Never, Ever Accept a Counteroffer. Ever!
You’re unhappy at a company. You tried to do the right thing by reaching out to your manager about your grievances, but it’s all for naught, so you start searching for a new opportunity.
Hooray! You get a great job offer for another company, and you turn in your notice to your current company. To your surprise, they offer you a counteroffer. It may be generous. Should you accept it?
NO! NEVER! NOT IN A BILLION YEARS!!
There are four reasons why, even if the counteroffer is amazing:
- The main reason is the company will hold it against you in the long run. It will always be in the back of their mind that you looked elsewhere and you wanted to leave. Some employers may also resent you because they’ll think that you did this as a “blackmail” to get more money and benefits. If it’s time for “right-sizing”, the euphemism for “layoffs”, you will more than likely be at the top of the list.
- They’re only doing it because someone else sees your value. It’s like the situation where a person didn’t appreciate one’s partner, but as soon as someone else started paying attention to that partner, then the person starts to pay attention and appreciate the partner (cue the Jackson 5 song I Want You Back). If they – your manager and/or the company – already valued you as a vital and appreciated member of their company, you would have already been generously compensated.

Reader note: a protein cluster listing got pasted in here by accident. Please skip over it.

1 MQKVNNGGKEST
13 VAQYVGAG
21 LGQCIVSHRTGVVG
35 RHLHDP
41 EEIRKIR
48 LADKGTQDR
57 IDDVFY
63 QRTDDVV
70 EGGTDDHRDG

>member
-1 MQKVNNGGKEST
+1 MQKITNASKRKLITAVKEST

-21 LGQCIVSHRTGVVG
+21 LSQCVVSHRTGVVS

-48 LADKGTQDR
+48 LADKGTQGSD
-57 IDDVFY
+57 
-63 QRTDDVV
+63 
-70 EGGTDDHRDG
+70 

- They’re only doing it because they don’t want to deal with the pain and disruption that occurs when an employee leaves. Again, if they – your manager and/or company – really valued and appreciated you, you would have already been generously compensated.
- You may not see any raises for a few years. Companies may give you a generous counter offer, but it may work against you, because some companies have salary caps, and if the offer put you at the top of the salary cap, then you may not see any raises, including cost of living adjustments (COLAs), for a few years. I’ve seen this happen to a colleague of mine. She accepted a counteroffer, and she hasn’t had a raise in 4 years. The excuse the company uses is she “is at the maximum salary for her position”.